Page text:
Intellectually and developmentally disabled young adults have few options after they leave high school. In the Bay Area, nearly 60% of these young people are unemployed or don’t make enough to earn a living. In Alameda County, a new program is making an effort to change that.
The Alameda Adult Transition Program invites 30 students who have received a certificate of completion from high school to learn and practice skills for work and independence. The program partners with local businesses and organizations in order to give students experience in industries like retail, customer service, and maintenance. One of the organizations that partners with the program is Children’s Fairyland, a nonprofit theme park for kids in Oakland.
Jackie Salas, the chief horticulturalist at Fairyland, welcomes the students and prepares them for their first task. She’s responsible for maintaining the ten-acre property. Jackie organizes them and offers encouragement. The 15 students present are helping to prepare the park for crowds of kids later in the week.
There is a very wide variety of abilities and ambitions among the students. A few of the students aren’t able to communicate verbally. Omar Tibayan is one of the more gregarious students in the group.
"I want to work on a people’s ranch,” he says. “And make money!”
Omar is 20 years old. In addition to the time he spends at Fairyland, he also works at a local CVS, where he cleans and stocks shelves. He says what he really wants is to be a cowboy.
Kaitlin Rupido is the main teacher for the Alameda Adult Transition Program. Rupido’s job is to help the students make goals for themselves in line with their abilities. She assesses the students and develops individualized programs to meet the students’ needs. Omar, she says, loves working with the animals at Fairyland.
Rupido says that even figuring out how to get the five miles from Alameda High School to Fairyland is good practice for the students. The emphasis is on practical skills and helps students meet their daily needs.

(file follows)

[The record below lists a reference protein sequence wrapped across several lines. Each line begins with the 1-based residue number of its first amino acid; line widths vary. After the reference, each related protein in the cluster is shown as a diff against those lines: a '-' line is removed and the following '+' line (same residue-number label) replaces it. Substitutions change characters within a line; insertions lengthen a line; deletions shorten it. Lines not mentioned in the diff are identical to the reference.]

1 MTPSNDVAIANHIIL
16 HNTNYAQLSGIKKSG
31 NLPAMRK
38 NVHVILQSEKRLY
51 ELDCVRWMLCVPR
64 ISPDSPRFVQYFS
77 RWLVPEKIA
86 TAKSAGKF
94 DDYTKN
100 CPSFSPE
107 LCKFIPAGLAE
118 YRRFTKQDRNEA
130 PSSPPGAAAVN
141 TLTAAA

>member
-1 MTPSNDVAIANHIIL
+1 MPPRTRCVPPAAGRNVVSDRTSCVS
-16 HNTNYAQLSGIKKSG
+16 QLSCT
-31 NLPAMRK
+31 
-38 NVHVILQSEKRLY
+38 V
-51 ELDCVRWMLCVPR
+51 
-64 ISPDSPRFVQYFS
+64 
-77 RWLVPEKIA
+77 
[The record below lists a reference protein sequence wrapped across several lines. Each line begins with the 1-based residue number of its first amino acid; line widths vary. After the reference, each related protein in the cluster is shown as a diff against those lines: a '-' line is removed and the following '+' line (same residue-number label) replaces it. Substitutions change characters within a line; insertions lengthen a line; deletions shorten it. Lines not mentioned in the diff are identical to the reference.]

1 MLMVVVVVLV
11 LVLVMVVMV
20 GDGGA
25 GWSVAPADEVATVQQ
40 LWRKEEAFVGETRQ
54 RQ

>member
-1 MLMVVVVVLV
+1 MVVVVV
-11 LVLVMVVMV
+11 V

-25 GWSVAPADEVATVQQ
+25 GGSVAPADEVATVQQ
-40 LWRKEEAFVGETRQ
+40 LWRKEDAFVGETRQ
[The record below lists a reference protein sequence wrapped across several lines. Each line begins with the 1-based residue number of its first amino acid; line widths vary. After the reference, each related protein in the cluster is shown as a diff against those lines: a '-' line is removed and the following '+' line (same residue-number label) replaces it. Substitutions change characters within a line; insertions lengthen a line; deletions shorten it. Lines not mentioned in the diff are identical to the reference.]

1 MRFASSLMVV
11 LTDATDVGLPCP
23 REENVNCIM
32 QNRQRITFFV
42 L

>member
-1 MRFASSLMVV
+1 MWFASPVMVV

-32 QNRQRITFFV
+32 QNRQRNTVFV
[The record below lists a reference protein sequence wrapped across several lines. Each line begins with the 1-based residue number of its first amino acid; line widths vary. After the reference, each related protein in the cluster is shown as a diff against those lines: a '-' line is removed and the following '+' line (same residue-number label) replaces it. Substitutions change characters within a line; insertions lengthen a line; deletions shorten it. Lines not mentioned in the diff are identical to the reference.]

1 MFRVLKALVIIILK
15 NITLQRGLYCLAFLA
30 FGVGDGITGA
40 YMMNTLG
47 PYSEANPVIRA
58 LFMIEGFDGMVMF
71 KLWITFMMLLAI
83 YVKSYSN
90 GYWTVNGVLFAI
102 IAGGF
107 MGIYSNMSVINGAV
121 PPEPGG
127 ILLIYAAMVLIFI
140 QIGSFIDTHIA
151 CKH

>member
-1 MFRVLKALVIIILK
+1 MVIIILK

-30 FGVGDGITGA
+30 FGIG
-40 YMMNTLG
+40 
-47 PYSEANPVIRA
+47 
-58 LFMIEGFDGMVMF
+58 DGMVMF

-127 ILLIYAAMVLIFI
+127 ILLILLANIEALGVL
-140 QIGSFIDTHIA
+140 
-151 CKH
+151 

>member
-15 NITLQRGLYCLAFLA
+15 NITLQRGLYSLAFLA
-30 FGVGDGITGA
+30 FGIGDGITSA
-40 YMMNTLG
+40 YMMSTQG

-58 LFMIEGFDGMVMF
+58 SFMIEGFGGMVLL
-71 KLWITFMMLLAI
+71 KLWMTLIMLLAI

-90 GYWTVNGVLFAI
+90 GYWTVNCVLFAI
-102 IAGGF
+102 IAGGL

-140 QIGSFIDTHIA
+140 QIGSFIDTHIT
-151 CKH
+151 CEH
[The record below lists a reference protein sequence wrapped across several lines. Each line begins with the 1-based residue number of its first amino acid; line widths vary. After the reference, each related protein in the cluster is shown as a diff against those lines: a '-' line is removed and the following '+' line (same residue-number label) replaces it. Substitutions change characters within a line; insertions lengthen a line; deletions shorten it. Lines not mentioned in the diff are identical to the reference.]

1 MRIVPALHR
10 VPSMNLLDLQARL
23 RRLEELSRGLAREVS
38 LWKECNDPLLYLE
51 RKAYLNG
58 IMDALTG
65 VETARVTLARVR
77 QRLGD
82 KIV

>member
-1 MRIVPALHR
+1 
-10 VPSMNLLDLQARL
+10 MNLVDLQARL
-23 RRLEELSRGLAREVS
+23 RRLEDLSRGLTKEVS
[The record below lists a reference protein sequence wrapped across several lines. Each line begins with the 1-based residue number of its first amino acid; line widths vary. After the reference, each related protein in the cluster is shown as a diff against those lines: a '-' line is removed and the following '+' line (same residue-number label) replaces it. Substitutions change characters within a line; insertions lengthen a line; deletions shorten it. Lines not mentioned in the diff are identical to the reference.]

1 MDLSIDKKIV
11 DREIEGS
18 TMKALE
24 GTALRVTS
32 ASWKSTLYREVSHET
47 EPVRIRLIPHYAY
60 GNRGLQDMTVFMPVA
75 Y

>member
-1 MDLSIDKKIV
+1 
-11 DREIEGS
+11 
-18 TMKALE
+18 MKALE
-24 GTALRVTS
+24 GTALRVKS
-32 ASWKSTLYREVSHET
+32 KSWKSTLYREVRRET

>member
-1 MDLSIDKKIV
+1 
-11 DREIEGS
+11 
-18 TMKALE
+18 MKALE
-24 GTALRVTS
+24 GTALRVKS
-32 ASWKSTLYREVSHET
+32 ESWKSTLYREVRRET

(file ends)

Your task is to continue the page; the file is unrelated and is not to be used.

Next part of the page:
“It’s wonderful that Fairyland has really catered to that,” she says.
Today there’s another option for the students, besides raking. Ben Mason, an assistant teacher helps a group of students work on organizing a large bag of plastic keys. These "magic keys" are used for unlocking the storybook boxes at Fairyland that play audio of different fairy tales and nursery rhymes. Rupido says that this task is a different kind of skill-building.
“When we assemble the keys, I find it builds strength with their hands and dexterity,” she explains.
Ben May Jr. is one of the students sorting keys. He says the program really helped him gain confidence.
“I got stronger. I became happier and I got stronger. I keep my head up,” he says.
Whether the students aspire to be manga artists or cowboys, or just want to master public transportation, this transition program offers them real opportunities to gain experience, self-esteem, and self-efficacy. Since its inception, more than 500 students have completed the program. In the most recent class, two of the students have secured paying jobs.
But it’s not all about making money. Like everyone else, these students are just learning to be part of the community.